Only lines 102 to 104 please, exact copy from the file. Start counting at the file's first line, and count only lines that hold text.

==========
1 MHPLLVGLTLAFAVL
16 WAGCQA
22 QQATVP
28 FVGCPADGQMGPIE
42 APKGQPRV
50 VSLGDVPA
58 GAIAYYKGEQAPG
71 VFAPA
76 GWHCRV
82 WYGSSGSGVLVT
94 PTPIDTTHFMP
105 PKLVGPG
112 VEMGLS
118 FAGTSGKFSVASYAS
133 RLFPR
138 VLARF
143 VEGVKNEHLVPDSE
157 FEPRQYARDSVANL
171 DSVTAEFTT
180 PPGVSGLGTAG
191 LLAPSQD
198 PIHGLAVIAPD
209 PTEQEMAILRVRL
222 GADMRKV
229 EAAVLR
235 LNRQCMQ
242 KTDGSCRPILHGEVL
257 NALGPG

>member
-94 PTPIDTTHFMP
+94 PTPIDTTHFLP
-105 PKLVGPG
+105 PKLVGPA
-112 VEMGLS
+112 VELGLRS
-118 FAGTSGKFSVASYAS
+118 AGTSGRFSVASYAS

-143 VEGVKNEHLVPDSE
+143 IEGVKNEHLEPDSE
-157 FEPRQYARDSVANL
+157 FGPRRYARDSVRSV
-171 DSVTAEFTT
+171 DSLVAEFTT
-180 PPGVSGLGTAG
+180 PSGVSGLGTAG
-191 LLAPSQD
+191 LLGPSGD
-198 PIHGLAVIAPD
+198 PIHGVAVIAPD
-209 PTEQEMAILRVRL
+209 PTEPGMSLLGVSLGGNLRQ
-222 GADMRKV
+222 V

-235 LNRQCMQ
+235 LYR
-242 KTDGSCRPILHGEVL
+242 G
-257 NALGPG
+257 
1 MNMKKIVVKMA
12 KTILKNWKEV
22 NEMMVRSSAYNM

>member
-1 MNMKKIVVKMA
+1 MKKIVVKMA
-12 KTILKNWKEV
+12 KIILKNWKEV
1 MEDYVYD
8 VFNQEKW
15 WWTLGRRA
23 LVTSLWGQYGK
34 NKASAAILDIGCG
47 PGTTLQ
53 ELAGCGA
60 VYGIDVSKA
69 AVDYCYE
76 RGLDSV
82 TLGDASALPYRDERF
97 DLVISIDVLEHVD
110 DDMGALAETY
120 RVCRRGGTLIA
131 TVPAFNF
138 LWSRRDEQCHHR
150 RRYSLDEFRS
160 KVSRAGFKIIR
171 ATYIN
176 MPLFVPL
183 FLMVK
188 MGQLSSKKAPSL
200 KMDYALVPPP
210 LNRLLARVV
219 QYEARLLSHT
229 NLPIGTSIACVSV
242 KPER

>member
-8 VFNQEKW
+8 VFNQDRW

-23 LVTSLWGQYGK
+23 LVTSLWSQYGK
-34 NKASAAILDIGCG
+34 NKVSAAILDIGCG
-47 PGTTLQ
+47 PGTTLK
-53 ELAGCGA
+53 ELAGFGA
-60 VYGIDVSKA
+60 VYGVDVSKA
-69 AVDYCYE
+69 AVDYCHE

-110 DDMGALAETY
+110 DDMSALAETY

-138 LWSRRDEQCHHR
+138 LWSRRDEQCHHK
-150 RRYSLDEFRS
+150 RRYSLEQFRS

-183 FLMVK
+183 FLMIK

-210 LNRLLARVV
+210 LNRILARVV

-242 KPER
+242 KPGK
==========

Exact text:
-47 PGTTLQ
+47 PGTTLK
-53 ELAGCGA